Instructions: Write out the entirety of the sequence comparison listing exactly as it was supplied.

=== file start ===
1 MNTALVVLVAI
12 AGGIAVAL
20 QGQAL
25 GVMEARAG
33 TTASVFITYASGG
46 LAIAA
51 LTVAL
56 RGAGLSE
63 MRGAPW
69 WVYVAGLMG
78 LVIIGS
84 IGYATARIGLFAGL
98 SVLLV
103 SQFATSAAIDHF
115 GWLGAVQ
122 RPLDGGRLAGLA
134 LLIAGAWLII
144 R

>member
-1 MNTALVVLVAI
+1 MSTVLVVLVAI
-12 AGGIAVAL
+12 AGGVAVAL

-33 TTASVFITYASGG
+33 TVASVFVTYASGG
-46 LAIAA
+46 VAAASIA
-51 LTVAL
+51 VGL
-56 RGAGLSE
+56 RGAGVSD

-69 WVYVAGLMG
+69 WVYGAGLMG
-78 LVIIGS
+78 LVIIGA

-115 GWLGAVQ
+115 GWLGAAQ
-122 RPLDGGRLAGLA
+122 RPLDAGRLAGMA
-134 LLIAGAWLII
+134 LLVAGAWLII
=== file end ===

1 MNTALVVLVAI
12 AGGIAVAL
20 QGQAL
25 GVMEARAG
33 TTASVFITYASGG
46 LAIAA
51 LTVAL
56 RGAGLSE
63 MRGAPW
69 WVYVAGLMG
78 LVIIGS
84 IGYATARIGLFAGL
98 SVLLV
103 SQFATSAAIDHF
115 GWLGAVQ
122 RPLDGGRLAGLA
134 LLIAGAWLII
144 R

>member
-1 MNTALVVLVAI
+1 MSTVLVVLVAI
-12 AGGIAVAL
+12 AGGVAVAL

-33 TTASVFITYASGG
+33 TVASVFVTYASGG
-46 LAIAA
+46 VAAASIA
-51 LTVAL
+51 VGL
-56 RGAGLSE
+56 RGAGVSD

-69 WVYVAGLMG
+69 WVYGAGLMG
-78 LVIIGS
+78 LVIIGA

-115 GWLGAVQ
+115 GWLGAAQ
-122 RPLDGGRLAGLA
+122 RPLDAGRLAGMA
-134 LLIAGAWLII
+134 LLVAGAWLII